To be sure, Trump was also good for ratings. But there was a time when networks ran their news operations as “loss leaders,” providing a civic service without necessarily expecting a high return from their news divisions. Now, the cable networks live for high numbers. It’s too bad because the parent companies of Fox (Fox Corp.), CNN (AT & T) and MSNBC (Comcast) have deep pockets. The cable news networks would do better journalism without always trying to pack the circus tent.

There is a difference to providing essential information in a civil society and falling for public relations stunts. CNN might check its impulses against more the sober and balanced editing of other mainstream sources like The Associated Press or Vox News. Cable News needs to begin to act on the premise that they can cover more than one or two stories at a time, some even about public policies that actually matter.

The Havana Syndrome Revisited

It would be nice to go back to a simpler time, when the worst sonic disruptions included playing Barry Manilow music to discourage convenience store loitering.

It figures that when human ingenuity and perversity are combined, the gift of hearing can be turned against us. That’s what happens when we use sound technology to attack others. Scare cannons, screeching loudspeakers, flash bombs and deliberately inappropriate music are just some of the forms of sound used to strike out at others.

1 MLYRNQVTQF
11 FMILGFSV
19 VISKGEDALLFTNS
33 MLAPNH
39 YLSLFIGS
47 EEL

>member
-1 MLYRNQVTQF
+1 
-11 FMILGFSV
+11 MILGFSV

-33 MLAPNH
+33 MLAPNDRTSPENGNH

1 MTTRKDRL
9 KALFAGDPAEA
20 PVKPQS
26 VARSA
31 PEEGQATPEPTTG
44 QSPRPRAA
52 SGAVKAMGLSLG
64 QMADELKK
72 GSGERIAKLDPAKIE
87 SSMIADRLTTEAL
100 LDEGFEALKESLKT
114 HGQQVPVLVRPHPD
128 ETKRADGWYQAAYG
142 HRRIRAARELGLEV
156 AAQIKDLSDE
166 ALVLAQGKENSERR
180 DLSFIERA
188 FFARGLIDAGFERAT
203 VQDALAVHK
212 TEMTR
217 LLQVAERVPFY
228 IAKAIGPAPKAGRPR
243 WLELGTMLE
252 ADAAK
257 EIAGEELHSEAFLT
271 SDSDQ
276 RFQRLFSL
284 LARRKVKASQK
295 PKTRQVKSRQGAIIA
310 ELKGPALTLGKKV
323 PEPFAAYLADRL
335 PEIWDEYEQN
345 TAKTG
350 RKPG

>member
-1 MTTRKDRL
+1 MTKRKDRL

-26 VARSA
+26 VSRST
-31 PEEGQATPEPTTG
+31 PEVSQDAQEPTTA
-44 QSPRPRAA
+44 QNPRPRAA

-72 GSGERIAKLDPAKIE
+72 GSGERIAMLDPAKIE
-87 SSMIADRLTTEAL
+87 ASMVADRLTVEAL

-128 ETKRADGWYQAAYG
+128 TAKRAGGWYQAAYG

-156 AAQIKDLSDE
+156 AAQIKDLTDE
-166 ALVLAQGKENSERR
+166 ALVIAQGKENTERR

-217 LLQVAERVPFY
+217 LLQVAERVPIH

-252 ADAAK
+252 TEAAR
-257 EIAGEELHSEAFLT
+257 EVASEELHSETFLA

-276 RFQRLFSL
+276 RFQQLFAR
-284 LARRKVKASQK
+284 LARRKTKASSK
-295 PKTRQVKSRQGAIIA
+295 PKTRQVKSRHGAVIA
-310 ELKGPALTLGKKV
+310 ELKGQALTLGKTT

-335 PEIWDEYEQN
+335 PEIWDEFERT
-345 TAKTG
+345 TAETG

A recent report from the National Academy of Sciences alleges that someone used sonic guns to beam radio waves into the American embassy in Havana. In early 2017 Ambassador Jeffrey DeLaurentis held a classified briefing raising the possibility that American staffers were being targeted by a sonic device perhaps mounted on a vehicle. Many had real but vague symptoms. Soon after, he took the precaution of asking embassy personnel to sleep in the middle of their rooms and away from windows. Six months later he would order the evacuation of nonemergency staff and families.

Tear gas, rubber bullets and stun guns all leave marks of their effects on flesh or the psyche. But individuals traumatized by sound will exhibit less external evidence that they have been attacked. Yet, as any viewer of science fiction films can attest, it seems plausible that exposure to high frequency energy could inhibit a person’s cognitive capacities. Most disturbing of all, the research done on a selection of Americans and Canadians in Havana confirmed at least some damage to the bones of the middle ear, and to the inner-ear canals that help an individual keep their balance. Several years ago Michael Hoffer, an otolaryngologist at the University of Miami, found these nearly immobilizing effects in some of the 50 embassy staffers, again suggesting the potential for near total incapacitation.